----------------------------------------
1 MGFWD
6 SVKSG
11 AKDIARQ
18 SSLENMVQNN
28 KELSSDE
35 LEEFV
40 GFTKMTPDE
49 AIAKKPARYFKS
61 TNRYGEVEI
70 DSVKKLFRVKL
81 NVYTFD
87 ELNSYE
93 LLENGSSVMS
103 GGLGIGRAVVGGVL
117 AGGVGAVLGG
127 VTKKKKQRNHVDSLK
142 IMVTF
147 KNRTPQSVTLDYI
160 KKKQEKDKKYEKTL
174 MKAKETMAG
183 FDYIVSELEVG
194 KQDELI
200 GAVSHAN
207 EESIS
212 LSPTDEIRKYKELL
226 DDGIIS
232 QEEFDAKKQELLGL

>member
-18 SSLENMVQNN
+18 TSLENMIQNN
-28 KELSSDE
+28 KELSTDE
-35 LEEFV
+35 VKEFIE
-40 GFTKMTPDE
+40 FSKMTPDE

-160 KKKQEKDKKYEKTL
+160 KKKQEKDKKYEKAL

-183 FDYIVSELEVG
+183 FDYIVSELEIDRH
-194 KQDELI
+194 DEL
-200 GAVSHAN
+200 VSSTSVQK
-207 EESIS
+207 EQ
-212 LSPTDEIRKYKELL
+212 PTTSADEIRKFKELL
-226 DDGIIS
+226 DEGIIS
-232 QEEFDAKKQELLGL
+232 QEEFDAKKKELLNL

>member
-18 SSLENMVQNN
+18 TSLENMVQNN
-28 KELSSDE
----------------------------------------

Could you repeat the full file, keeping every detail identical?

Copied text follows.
1 MGFWD
6 SVKSG
11 AKDIARQ
18 SSLENMVQNN
28 KELSSDE
35 LEEFV
40 GFTKMTPDE
49 AIAKKPARYFKS
61 TNRYGEVEI
70 DSVKKLFRVKL
81 NVYTFD
87 ELNSYE
93 LLENGSSVMS
103 GGLGIGRAVVGGVL
117 AGGVGAVLGG
127 VTKKKKQRNHVDSLK
142 IMVTF
147 KNRTPQSVTLDYI
160 KKKQEKDKKYEKTL
174 MKAKETMAG
183 FDYIVSELEVG
194 KQDELI
200 GAVSHAN
207 EESIS
212 LSPTDEIRKYKELL
226 DDGIIS
232 QEEFDAKKQELLGL

>member
-18 SSLENMVQNN
+18 TSLENMIQNN
-28 KELSSDE
+28 KELSTDE
-35 LEEFV
+35 VKEFIE
-40 GFTKMTPDE
+40 FSKMTPDE

-160 KKKQEKDKKYEKTL
+160 KKKQEKDKKYEKAL

-183 FDYIVSELEVG
+183 FDYIVSELEIDRH
-194 KQDELI
+194 DEL
-200 GAVSHAN
+200 VSSTSVQK
-207 EESIS
+207 EQ
-212 LSPTDEIRKYKELL
+212 PTTSADEIRKFKELL
-226 DDGIIS
+226 DEGIIS
-232 QEEFDAKKQELLGL
+232 QEEFDAKKKELLNL

>member
-18 SSLENMVQNN
+18 TSLENMVQNN
-28 KELSSDE